I’m sure most of the graduates’ intentions are right, wanting to help, but you’ll excuse me if I’m a little cynical about what the motivations of the scheme’s backers really are. Is it really about closing the educational gap or is it about a broader agenda of getting the ‘right people‘ into the school system to pursue an agenda that the current teaching profession in New Zealand opposes; the introduction of the American-style corporate reforms of high-stakes testing for primary school kids, charter schools,
performance test-result-based pay for teachers, a narrowing of the curriculum and the closure of large numbers of ‘low performing’ public schools.
Because looking beyond the hype:
1. Far from a shortage there’s actually a glut of qualified beginning teachers looking for work. Most of the students from my course are still looking for teaching jobs which at this time of year means they don’t have a full-time teaching position for 2012 school year.
2. Teaching qualification programmes for graduates only take a year to complete. There are some not particularly generous scholarships available for teachers in areas like maths and science plus the graduate bonding scheme offers almost $20,000 in additional payments if teachers stay at least 5 years in some low-decile schools.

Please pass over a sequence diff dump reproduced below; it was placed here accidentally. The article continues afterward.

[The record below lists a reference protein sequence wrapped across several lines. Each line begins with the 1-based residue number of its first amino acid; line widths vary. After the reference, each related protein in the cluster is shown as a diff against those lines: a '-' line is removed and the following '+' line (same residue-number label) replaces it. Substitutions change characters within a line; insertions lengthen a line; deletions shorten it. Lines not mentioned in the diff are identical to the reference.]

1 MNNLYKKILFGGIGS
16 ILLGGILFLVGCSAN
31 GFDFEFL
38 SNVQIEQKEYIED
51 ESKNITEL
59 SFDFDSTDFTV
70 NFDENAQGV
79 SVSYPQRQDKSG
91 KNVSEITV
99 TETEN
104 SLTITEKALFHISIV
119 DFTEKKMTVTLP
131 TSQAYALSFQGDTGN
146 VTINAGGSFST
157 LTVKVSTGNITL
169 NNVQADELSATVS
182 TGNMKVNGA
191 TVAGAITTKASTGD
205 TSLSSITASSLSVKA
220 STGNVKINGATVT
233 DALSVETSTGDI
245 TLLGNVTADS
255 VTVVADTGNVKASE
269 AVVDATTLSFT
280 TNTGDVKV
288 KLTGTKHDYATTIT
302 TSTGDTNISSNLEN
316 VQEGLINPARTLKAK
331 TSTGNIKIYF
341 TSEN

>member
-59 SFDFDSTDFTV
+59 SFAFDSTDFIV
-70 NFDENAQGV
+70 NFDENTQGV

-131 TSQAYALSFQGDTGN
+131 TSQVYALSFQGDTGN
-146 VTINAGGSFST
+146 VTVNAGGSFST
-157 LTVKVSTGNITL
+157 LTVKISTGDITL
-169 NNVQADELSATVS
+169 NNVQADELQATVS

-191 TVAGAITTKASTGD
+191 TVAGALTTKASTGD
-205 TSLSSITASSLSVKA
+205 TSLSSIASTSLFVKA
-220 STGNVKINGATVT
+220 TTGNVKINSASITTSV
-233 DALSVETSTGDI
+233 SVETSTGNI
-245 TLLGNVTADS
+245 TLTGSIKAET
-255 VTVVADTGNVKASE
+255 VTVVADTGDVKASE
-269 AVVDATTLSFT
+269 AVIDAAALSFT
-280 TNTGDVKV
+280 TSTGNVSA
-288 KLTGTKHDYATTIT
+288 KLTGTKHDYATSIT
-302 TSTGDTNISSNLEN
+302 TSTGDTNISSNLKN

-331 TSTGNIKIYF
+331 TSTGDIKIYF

3. The recruits for Teach First only sign up for two years before they are free to pursue careers presumably at the corporate sponsors of the scheme. Our current system of teacher registration in New Zealand recognizes than even qualified teachers need support in the early years of teaching to become effective in the classroom. The commitment for Teach First ends just at the point when some teachers will be starting to hit their stride.
Do our neediest kids really need people who are only in the classroom as a two year OE in Otara before moving to glass offices in central Auckland?
I do agree with Teach First that teaching should be right up there with other professions as an attractive option for graduates. It annoys me to no end when I read the stories that pop up at this time of year about kids who have done exceptionally well in exams almost always have their sights set on doing law or possibly medicine at university. Why not teaching?
Part of the reason is money.
I have an Honours degree and my Teaching Diploma which equates to five years of full-time university study, two at graduate level, and have/will repay in excess of $30,000 on my student loan. I could have paid that loan off a lot faster in other professions not to mention the opportunity costs of a salary scale where I will hit the top pay rate in 5-6 years. Suffice to say that top rate doesn’t compare favourably to similarly-qualified jobs however finding the moments of teaching magic is why I’m in the classroom.